Never underestimate the value in taking time away for active reflection. Gaining new ideas for business growth doesn’t need to be hard work.
A phrase I often bandy about is ‘what does good look like?’ when discussing business growth. I use it often when trying to establish what it is exactly that motivates a client, instead focusing solely on the task in hand. Although, as we all know, it’s much easier to give advice than it is to sit down and use it on yourself.
A good friend of mine, and more recently a business coach to me, dropped in the idea of taking a few days away for some fresh thinking time. A chance for some active reflection without the chaos of clients chasing or the familiarity of your comfy sofa.
I arrived in Manchester earlier this week – a city I’d visited briefly before, but one that was fairly unfamiliar (you might like the idea of unspoiled countryside, I, on the other hand, am a city dweller). My first task was to write down my bugbears on post it notes – a list of all the specific things that I’d like to fix, asked myself the questions I’d like to answer and put down some wild ambitions I wanted to explore. Quite quickly I realised this wasn’t just a process about business, it was as much about me and where I am heading in life.
I swear by post it notes. With handwriting like mine I can only write a few words to keep them comprehensible, perfect for breaking things into little pieces. Having three days to think took away the pressure to do everything at once. By taking a collection of post it notes out with me each day, I slowly mulled over each one in turn.
Manchester has a variety to offer. Some of my time was spent wandering the industrial networks of canals, discovering pockets of new regeneration and artist led spaces running side by side. I visited The Lowry, Media City, strolled passed the rich red brick buildings of the a Northern Quarter, the rainbow laden cobbles of Canal Street and happened across a world premiere at Manchester’s latest cultural offering, Home. This type of thinking is not meant for the board room, it’s not a linear process, it needs freedom to undulate and feeding through unfamiliar experiences.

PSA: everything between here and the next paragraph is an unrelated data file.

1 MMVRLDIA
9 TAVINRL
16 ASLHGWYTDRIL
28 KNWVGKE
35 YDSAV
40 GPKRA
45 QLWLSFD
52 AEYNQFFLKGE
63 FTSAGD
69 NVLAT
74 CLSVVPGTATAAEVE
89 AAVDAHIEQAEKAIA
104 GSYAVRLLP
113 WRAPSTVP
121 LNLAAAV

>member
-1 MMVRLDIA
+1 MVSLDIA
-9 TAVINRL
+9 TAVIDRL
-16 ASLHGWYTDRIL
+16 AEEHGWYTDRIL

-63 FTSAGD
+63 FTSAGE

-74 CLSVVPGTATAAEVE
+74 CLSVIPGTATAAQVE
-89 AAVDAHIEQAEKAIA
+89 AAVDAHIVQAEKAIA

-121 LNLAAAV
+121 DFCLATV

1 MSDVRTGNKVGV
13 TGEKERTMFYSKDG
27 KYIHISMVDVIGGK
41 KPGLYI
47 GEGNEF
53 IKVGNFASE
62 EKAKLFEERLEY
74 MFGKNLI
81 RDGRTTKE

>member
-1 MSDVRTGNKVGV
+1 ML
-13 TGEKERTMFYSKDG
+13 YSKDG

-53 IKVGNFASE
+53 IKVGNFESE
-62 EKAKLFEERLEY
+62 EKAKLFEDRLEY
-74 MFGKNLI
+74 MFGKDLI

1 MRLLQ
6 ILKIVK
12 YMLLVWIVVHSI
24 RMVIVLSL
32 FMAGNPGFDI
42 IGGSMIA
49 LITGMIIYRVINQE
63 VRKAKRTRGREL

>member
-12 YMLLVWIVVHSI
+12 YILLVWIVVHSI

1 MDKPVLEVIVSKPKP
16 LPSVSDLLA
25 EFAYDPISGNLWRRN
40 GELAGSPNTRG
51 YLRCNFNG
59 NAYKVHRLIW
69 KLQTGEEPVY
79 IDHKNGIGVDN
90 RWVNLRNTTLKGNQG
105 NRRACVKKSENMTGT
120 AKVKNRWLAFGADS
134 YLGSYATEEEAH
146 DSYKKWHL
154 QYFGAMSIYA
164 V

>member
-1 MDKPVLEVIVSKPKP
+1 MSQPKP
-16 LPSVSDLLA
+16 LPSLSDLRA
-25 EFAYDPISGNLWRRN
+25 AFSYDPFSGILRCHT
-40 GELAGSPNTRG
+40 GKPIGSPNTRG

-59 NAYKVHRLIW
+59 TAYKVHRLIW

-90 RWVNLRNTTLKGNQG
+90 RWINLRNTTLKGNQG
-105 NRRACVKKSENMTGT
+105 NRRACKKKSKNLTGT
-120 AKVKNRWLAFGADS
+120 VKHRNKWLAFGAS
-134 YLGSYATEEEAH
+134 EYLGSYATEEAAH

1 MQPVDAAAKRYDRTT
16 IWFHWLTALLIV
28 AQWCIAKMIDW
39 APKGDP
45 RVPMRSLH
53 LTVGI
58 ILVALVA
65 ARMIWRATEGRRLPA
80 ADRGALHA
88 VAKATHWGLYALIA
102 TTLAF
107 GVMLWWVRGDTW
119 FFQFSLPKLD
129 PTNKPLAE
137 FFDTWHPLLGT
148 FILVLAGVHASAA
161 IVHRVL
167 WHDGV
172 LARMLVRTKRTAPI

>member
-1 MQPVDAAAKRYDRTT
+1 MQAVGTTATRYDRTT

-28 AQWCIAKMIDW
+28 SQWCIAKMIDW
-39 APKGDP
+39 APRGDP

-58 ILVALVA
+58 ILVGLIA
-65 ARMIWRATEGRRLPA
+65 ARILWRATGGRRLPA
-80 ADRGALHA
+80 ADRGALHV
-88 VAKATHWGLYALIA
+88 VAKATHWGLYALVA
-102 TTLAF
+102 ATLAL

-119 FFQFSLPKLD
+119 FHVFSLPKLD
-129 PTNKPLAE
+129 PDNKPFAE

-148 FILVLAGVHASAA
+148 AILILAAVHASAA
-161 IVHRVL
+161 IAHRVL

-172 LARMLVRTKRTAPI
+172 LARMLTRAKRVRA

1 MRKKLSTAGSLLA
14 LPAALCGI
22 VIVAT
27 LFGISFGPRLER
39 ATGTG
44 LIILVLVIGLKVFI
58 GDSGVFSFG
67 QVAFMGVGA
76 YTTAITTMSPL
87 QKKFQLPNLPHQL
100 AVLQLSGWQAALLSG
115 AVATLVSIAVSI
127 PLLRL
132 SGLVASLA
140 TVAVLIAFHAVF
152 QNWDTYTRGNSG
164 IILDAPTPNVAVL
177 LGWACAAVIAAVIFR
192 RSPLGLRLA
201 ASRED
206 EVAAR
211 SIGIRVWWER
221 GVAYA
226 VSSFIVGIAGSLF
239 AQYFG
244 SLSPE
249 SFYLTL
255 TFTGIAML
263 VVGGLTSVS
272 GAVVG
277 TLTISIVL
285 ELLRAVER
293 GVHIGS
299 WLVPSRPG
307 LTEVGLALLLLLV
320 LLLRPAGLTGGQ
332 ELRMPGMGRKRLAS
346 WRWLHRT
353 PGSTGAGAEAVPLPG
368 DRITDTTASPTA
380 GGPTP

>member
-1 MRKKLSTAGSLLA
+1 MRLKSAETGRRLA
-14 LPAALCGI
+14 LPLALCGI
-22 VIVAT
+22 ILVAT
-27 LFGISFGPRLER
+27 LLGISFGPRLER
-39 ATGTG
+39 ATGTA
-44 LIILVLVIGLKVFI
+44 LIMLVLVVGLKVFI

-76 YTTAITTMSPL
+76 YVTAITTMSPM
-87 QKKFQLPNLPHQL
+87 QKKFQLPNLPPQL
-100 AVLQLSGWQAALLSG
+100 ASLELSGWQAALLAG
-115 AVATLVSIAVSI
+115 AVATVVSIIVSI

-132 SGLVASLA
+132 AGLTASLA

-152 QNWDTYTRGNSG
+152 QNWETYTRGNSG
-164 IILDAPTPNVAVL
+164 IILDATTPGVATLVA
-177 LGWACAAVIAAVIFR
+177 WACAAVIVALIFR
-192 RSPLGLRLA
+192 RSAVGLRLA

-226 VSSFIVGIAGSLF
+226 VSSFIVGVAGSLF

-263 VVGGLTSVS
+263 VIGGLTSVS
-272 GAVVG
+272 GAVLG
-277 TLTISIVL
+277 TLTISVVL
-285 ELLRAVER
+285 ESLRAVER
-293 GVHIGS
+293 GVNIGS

In thinking about the future, most of my insight came from reflecting on the past. When I laid down all my achievements, which contracts I had lost and which I’d grown, I was able to gain more clarity about what exactly it is that I offer in a way that makes us a perfect choice. Able to see clearly where I’ve come and daydream a little about where I want to go, it was amazing how quickly clarity came.
On my post it notes I had ‘money’ and ‘making more of it’, I had ‘clarity’, ‘clearer messages’, ‘finding more customers’ – all familiar concerns for any business. None of the outcomes are revolutionary, I didn’t uncover a plan to make a million pounds. But I was able to see where I’ve been duplicating work, over stretching my time in areas others do better, I was able to clarify my offer into three constituent parts – sounds simple now, but I’d been struggling for sometime.
More importantly than anything, I also have five things for me. I’ve set myself some new challenges, given myself time to daydream and know where my next treat is heading. One thing is for certain running a business will never be 9-5, so if you’re not excited about why you’re doing it, how will you ever take it to the next step.
A few hours left and I’m off to the Museum of Science & Industry. If you take on this advice, remember one bite at a time and you’ll be fine.